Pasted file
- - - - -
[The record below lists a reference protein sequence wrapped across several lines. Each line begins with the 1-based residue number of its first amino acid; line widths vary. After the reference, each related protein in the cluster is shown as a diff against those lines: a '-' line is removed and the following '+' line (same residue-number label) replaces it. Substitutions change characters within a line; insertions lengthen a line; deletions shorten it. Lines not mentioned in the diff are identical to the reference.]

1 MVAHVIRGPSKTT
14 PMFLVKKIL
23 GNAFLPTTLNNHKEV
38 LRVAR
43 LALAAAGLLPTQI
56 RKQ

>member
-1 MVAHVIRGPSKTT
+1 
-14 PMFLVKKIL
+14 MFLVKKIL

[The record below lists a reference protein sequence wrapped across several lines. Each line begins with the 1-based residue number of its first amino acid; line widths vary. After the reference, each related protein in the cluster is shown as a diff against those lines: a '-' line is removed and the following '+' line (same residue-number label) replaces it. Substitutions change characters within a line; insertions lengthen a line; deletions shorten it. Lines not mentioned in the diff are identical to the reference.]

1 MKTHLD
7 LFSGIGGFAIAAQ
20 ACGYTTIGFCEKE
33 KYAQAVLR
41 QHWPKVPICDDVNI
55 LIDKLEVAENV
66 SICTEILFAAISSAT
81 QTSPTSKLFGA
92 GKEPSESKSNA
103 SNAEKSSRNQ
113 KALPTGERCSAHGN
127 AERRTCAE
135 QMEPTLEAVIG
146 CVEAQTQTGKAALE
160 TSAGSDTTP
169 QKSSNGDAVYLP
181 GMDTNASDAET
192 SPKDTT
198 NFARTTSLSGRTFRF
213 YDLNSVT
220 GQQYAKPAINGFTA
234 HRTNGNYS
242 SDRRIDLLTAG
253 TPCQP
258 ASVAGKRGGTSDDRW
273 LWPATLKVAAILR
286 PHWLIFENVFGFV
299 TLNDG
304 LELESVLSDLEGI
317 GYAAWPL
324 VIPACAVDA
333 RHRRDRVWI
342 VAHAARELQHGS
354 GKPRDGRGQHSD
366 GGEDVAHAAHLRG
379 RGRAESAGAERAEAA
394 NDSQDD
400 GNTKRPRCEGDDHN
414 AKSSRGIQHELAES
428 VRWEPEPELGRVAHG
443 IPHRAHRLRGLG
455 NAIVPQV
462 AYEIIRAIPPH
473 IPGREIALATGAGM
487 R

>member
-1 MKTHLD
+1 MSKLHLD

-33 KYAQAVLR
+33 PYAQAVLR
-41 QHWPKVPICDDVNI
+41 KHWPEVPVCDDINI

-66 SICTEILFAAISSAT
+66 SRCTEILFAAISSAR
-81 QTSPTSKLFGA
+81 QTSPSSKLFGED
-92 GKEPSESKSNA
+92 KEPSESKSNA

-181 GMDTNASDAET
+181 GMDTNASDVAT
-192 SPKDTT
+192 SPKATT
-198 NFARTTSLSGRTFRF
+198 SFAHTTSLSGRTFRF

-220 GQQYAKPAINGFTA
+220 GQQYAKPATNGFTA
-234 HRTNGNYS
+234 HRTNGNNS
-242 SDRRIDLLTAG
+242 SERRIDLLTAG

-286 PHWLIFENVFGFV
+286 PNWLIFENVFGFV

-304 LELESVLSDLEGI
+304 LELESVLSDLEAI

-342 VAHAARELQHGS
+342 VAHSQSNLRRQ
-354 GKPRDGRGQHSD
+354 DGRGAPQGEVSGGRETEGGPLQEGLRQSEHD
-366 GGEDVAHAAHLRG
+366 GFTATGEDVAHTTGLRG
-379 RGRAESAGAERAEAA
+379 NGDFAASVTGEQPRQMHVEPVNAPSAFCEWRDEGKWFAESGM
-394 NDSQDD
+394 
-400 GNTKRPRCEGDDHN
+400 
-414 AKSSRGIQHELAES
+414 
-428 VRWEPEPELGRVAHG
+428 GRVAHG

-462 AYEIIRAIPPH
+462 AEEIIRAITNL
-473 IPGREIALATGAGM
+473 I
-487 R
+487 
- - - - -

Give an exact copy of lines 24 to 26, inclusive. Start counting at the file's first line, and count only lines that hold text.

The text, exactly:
113 KALPTGERCSAHGN
127 AERRTCAE
135 QMEPTLEAVIG